The statute covers much more than “traditional” lotteries, such as those commonly run by State governments, where a player purchases a ticket in exchange for a chance to win a prize; § 7 extends generally to games of chance that hold out the possibility of winning property of value for a price. Indeed, in Marder the First Circuit upheld the district court ruling that video poker games were an illegal lottery under § 7. The Court pointed out several, non-exclusive factors that the jury properly could have considered in reaching the conclusion that chance predominates over skill in video poker. First, the jury could consider that “the machine dealt the cards electronically” and “winning depended on the cards dealt by the machine.” Id. Second, the jury could consider the length of time for the average game play, which was a mere two to ten seconds per hand, “hardly sufficient time to use poker skills.” Id. Third, the jury could consider “the profit that defendant made.” In particular, it was relevant that “there were a great many more losers than winners.” This rationale was consistent with that articulated by the Supreme Judicial Court of Massachusetts in Lake that “it is permissible in appropriate instances to look beyond the bare mechanics of the game itself and to consider whether as actually played by the people who play it chance or skill is the prevailing factor.” Lake, 317 Mass. at 268. The argument is that if most people lose, then skill does not enter sufficiently into the game such that it can predominate over chance for the actual people who play the game. In other words, above a certain threshold requirement for skill – where the skills are too specialized or difficult to obtain – the game ceases to be one of skill for practical purposes, because most people can win only through a chance occurrence. See, id. As articulated by Justice Holmes, “what a man does not know and cannot find out is chance as to him, and is recognized as chance by the law.” Dillingham v. McLaughlin, 264 U.S. 370, 373 (1924).

The courts have not considered whether a game such as Holdem, when played over the Internet, falls within the definition of a lottery under § 7. When anticipating how a jury might decide such a case, it is helpful to consider the factors articulated by the First Circuit in Marder.

First, the profit made by the defendant weighs in favor of chance. The house typically makes its money by charging the players an entrance fee and offering the winners a fixed prize (i.e. the house keeps the difference between the entrance fees and the prize money), as opposed to charging per hand. For example, in the “World Series of Poker,” the players bet on each hand, but these bets count only for determining the final winners, who receive fixed prizes. The vast majority of players do not win a prize. Under the logic of the Marder and Lake courts, this creates an inference that “as actually played by the people who play it” chance is the predominant factor. It might also be relevant if the total amount of prize money awarded is significantly less than the sum of the entrance fees paid by the players, because this would also suggest that the game was intentionally designed such that most players would not have an opportunity to win.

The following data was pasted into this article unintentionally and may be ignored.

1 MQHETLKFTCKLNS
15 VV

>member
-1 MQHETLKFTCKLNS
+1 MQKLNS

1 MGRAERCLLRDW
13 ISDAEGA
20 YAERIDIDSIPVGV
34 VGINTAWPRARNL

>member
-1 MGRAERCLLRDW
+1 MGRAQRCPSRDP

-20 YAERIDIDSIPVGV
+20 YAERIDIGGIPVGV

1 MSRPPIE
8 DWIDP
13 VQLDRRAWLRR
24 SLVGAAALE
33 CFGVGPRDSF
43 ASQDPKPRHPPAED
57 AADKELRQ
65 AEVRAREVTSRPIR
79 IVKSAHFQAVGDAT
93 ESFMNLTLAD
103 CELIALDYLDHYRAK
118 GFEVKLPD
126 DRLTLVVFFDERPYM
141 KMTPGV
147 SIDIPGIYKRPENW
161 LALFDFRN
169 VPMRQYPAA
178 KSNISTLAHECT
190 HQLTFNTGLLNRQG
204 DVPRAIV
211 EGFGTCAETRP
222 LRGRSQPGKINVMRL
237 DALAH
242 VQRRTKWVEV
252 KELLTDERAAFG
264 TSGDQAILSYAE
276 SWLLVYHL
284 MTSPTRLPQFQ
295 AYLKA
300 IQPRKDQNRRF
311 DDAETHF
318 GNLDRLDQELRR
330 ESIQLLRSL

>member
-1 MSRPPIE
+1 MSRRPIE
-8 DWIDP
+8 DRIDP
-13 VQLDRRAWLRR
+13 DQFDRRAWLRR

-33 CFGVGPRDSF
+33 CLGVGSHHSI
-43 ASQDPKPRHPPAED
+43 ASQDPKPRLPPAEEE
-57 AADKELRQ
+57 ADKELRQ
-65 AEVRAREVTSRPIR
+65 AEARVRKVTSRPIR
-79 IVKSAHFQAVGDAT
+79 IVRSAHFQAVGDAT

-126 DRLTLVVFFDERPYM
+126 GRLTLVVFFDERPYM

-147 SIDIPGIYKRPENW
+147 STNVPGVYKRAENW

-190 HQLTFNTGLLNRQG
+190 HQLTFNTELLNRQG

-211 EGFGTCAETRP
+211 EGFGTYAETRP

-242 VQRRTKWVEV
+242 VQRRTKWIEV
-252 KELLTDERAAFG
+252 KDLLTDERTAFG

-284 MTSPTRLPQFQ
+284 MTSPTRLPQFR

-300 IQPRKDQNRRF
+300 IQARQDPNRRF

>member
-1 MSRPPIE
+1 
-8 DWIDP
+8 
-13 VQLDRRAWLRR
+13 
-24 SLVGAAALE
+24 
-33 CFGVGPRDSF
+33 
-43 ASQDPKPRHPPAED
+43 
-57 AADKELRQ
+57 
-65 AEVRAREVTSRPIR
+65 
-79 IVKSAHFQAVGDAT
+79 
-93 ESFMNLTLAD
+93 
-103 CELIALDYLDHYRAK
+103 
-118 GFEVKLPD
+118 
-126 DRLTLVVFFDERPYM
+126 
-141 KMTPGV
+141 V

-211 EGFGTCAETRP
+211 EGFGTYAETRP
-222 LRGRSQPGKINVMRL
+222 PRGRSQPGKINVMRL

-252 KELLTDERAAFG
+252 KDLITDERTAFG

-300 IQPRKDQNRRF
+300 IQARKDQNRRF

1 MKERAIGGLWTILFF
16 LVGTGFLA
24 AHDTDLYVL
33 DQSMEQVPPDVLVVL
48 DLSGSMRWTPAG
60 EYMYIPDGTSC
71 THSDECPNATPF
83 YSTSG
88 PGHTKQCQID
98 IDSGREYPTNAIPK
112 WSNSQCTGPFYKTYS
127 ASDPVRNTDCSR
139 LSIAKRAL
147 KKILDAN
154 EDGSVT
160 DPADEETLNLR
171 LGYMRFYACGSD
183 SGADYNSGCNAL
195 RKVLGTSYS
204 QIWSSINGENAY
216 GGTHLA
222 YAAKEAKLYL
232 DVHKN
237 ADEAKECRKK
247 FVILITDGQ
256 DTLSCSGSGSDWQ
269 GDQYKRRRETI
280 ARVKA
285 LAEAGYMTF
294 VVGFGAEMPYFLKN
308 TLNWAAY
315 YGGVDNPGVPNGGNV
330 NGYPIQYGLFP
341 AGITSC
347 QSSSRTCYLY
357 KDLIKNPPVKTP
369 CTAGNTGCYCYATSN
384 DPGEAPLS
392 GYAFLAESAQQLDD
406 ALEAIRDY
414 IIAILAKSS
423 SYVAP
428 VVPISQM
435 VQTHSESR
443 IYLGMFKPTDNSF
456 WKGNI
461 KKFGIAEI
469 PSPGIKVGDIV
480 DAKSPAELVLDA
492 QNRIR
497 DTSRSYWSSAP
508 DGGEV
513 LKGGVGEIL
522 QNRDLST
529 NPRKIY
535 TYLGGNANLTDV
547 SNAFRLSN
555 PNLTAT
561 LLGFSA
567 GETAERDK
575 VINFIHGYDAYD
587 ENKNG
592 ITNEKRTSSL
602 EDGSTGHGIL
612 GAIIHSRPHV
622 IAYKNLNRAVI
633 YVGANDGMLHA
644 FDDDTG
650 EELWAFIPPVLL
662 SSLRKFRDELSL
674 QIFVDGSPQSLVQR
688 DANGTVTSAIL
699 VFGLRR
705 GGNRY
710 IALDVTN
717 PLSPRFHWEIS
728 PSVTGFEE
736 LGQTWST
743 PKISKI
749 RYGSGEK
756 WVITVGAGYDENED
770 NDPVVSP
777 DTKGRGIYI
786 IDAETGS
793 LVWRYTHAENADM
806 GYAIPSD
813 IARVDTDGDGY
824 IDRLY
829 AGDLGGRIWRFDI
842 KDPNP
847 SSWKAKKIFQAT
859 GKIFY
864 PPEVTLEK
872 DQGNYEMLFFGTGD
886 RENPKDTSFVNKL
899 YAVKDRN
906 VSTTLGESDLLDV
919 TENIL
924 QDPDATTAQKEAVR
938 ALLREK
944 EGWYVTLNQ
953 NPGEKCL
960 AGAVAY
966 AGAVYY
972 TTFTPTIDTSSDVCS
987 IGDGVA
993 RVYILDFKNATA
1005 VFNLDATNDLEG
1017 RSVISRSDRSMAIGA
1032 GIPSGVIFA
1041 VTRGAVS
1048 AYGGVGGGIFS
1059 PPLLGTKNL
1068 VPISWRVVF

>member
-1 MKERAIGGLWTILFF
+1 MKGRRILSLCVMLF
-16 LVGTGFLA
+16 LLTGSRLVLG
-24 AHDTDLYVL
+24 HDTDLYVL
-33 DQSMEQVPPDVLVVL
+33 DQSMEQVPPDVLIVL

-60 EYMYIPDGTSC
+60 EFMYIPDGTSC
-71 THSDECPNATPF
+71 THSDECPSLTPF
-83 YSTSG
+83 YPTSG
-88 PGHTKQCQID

Second, as in video poker, the electronic nature of the game likely weighs in favor of chance. Typically, the players are only able to view the cards on the board. They cannot see one another. The players’ inability to “read” the body language of other players makes it significantly more difficult to bluff and to anticipate another player’s hand, skills often touted by poker players. Another inference here is that the electronic nature of the game makes the outcome less predictable. Contrary to any claims made by the website, players have no way of knowing for certain what algorithm is used to draw the cards. Only an opaque computer program ensures that the cards are drawn in a fair manner. Whereas a deck of cards is a deck of cards, a computer program might contain errors, which increases the element of chance.

Finally, the length of the game may weigh in favor of skill, if the jury considers the entire length of game play and not just a single hand. Chance has a large role in determining whether a player can win any particular hand; but, over the course of multiple hands, the odds of getting good cards should naturally even-out. Because the odds are even in the long-run, a player’s skill should assert itself over multiple hands in determining the final winner (the skill is knowing when, and how much, to bet). This argument presupposes that each player stays in the game long enough for their odds to even-out. The argument is weaker if the jury takes a single hand of the game as the relevant time period, an approach suggested in Marder, where the court found it relevant that “one hand of video poker took from two to ten seconds to play.” Marder, 48 F.3d at 569. In Holdem, each individual hand involves several rounds of betting as the boardcards are successively turned over, and probably takes much longer than two to ten seconds to play. Nonetheless, this difference may not be enough to sufficiently reduce the element of chance, especially given that the added time does not change the player’s odds. It is impossible to say at the outset whether a particular game conducted over the Internet and combining some elements of skill and chance is illegal as a matter of law in Massachusetts.

Aaron Perez-Daple